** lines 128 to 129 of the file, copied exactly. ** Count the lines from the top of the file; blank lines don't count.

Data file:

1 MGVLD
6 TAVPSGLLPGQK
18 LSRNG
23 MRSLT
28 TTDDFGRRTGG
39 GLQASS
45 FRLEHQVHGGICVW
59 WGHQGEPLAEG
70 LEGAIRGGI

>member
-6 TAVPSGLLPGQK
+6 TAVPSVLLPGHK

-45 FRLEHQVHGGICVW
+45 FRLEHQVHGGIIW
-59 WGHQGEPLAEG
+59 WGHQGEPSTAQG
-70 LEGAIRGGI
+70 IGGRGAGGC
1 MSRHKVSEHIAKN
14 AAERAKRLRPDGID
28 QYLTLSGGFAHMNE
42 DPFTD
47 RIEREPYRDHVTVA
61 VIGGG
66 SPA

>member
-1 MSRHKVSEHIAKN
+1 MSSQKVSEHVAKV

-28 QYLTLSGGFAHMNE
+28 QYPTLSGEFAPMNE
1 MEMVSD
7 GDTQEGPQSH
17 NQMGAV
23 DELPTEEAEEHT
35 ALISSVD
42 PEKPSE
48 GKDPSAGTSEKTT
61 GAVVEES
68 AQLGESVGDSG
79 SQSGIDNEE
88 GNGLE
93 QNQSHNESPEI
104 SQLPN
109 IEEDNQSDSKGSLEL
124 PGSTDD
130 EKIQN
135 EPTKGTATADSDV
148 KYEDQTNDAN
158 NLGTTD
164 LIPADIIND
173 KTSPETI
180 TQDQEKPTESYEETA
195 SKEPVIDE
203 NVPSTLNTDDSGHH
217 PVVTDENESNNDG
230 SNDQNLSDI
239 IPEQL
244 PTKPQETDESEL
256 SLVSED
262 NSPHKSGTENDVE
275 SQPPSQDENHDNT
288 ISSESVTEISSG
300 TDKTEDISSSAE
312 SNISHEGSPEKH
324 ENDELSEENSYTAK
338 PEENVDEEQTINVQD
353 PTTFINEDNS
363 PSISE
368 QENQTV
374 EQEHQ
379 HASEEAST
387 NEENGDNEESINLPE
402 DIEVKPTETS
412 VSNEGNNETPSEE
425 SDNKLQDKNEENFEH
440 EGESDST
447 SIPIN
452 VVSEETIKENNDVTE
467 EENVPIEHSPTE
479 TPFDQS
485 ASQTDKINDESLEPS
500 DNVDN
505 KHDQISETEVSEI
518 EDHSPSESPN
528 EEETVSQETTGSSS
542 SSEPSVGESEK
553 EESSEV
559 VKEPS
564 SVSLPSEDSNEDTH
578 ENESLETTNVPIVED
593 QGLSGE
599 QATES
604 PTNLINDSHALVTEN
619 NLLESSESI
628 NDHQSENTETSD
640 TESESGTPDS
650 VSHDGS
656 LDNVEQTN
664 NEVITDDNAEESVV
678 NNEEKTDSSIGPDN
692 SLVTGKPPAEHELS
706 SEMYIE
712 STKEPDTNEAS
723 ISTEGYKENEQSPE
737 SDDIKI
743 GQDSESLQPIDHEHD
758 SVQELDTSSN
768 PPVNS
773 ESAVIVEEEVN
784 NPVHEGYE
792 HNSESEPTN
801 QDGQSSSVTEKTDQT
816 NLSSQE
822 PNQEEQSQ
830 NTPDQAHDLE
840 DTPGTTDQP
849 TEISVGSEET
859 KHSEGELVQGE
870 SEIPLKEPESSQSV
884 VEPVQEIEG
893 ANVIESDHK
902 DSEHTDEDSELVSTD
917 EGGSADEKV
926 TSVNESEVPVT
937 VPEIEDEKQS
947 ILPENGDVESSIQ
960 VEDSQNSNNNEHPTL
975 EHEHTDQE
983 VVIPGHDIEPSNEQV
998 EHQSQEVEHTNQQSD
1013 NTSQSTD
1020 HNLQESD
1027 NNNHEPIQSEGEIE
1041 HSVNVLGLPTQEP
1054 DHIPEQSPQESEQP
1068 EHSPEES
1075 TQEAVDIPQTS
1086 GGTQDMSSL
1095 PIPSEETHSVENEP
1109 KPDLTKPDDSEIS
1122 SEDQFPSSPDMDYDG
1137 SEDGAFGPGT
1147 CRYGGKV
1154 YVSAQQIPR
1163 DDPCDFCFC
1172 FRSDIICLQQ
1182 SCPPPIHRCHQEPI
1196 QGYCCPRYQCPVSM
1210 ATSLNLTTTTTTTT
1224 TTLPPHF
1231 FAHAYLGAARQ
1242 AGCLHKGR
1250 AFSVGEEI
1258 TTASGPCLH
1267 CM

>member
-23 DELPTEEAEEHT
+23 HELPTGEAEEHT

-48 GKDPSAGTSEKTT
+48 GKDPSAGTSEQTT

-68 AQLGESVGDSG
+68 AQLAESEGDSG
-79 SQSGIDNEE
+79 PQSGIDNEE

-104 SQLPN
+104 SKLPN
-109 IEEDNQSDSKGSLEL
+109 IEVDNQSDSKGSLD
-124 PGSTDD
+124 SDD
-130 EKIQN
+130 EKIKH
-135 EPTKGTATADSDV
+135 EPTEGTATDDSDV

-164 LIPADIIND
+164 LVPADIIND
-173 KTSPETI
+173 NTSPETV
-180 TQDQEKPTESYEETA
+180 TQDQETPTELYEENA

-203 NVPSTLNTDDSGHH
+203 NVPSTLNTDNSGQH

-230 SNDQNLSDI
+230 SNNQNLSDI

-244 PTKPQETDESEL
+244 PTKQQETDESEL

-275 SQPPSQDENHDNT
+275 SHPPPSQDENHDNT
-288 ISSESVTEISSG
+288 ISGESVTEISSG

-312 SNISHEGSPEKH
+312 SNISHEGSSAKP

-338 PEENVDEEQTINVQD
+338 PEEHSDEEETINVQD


975 EHEHTDQE
983 VVIPGHDIEPSNEQV